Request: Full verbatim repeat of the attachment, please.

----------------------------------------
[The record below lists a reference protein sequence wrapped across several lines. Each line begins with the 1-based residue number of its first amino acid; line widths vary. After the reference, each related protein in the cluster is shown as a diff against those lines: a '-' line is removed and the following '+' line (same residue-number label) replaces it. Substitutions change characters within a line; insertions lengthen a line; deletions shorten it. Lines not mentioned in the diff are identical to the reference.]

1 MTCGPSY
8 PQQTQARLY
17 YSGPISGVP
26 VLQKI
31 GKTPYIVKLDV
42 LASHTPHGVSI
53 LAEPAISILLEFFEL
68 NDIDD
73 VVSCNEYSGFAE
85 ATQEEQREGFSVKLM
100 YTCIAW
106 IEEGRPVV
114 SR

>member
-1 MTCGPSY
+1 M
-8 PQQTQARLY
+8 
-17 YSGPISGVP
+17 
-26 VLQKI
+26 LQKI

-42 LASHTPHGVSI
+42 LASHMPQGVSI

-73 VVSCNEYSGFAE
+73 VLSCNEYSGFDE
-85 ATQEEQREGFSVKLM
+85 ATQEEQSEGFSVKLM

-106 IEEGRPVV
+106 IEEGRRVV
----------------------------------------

[The record below lists a reference protein sequence wrapped across several lines. Each line begins with the 1-based residue number of its first amino acid; line widths vary. After the reference, each related protein in the cluster is shown as a diff against those lines: a '-' line is removed and the following '+' line (same residue-number label) replaces it. Substitutions change characters within a line; insertions lengthen a line; deletions shorten it. Lines not mentioned in the diff are identical to the reference.]

1 MTCGPSY
8 PQQTQARLY
17 YSGPISGVP
26 VLQKI
31 GKTPYIVKLDV
42 LASHTPHGVSI
53 LAEPAISILLEFFEL
68 NDIDD
73 VVSCNEYSGFAE
85 ATQEEQREGFSVKLM
100 YTCIAW
106 IEEGRPVV
114 SR

>member
-1 MTCGPSY
+1 M
-8 PQQTQARLY
+8 
-17 YSGPISGVP
+17 
-26 VLQKI
+26 LQKI

-42 LASHTPHGVSI
+42 LASHMPQGVSI

-73 VVSCNEYSGFAE
+73 VLSCNEYSGFDE
-85 ATQEEQREGFSVKLM
+85 ATQEEQSEGFSVKLM

-106 IEEGRPVV
+106 IEEGRRVV